Hi! There's a new version available (api2), recommended for all new and future development.

We plan to continue to support the legacy version of the API well into 2017 (and later if you let us know), but we do recommend all developers migrate to the new api2 format as your development cycle allows. We strongly recommend that all new recipe and grocery API developers begin with http://api2.bigoven.com

Authentication Process

Pass the API Key with Every Request

You'll be passing your API key, issued to you when you're approved to use the API, with every request, as the parameter api_key.

In addition, if you'd like to do things at the BigOven.com user level, like see your favorites or post a review on behalf of a user, you'll need to pass authentication information for that BigOven user. That's different than your api_key; it's an encoded version of the user account information that you'll need to put in the request header.

The authentication process for this user-level part of the BigOven API is based on the HTTP Basic Access Authentication method defined by RFC 1945 (Hypertext Transfer Protocol – HTTP/1.0).

Required Steps

Every API call that requires user level permissions must be made with a correctly set HTTP “Authorization” header. This header presents the user’s credentials to the api.bigoven.com server in Base64 format which can then be decoded by BigOven for verification.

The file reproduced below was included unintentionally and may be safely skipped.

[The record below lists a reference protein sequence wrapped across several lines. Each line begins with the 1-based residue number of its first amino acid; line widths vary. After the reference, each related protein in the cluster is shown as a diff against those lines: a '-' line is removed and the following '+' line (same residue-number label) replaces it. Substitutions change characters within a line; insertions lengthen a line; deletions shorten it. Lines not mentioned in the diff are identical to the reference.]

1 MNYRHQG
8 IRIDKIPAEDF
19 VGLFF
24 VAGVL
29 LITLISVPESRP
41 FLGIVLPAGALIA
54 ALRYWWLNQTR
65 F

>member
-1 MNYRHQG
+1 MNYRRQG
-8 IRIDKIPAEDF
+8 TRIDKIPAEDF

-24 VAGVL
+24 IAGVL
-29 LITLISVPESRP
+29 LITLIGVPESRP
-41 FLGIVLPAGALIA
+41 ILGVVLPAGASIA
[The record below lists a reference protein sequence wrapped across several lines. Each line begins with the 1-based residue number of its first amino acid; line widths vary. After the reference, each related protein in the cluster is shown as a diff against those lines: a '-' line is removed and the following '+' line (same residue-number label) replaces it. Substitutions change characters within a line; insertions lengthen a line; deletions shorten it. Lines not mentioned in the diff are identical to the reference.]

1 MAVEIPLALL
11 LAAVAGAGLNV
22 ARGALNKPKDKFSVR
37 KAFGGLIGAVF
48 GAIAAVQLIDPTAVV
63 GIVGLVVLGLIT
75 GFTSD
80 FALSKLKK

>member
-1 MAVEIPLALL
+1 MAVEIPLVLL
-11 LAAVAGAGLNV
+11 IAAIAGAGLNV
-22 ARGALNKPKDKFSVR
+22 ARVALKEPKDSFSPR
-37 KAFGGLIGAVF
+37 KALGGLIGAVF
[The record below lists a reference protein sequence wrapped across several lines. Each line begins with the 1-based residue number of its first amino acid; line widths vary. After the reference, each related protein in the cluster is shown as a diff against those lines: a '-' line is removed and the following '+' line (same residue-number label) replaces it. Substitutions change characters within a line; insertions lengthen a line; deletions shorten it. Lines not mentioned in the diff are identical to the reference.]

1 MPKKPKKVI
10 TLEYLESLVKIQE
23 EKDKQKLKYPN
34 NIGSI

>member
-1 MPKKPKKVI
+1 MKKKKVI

The following template demonstrates the process of generating the Authorization header for a given username and password combination. This simple example, taken from RFC 1945, considers a username “Aladdin” with the password “open sesame”.

Step Value
1 Username Aladdin
2 Password open sesame
3 Combined String Aladdin:open sesame
4 Base64 Encoded Combined QWxhZGRpbjpvcGVuIHNlc2FtZQ==
5 Authorization Header Basic QWxhZGRpbjpvcGVuIHNlc2FtZQ==
A complete sample request would then take the form
GET /private/index.html HTTP/1.0
Host: localhost
Authorization: Basic QWxhZGRpbjpvcGVuIHNlc2FtZQ==
Fortunately for the API Client, most languages make both Base64 encoding and setting the Authorization header on a request a trivial process.

Not Always Necessary!

It is worth noting that not every API call requires the Authorization header to be set. BigOven public data may be requested without user credentials.

Generally, you'll want to pass authentication information to api.bigoven.com whenever you're doing something on the user's behalf, like posting a review, or fetching the profile of the currently logged in user. General operations, like searching recipes, don't require user-level authentication. Remember that the user information you're passing isn't your user information as a developer, it's that of the user, which you collect in a login dialog and then Base64-it as above to pass to BigOven.com for authentication.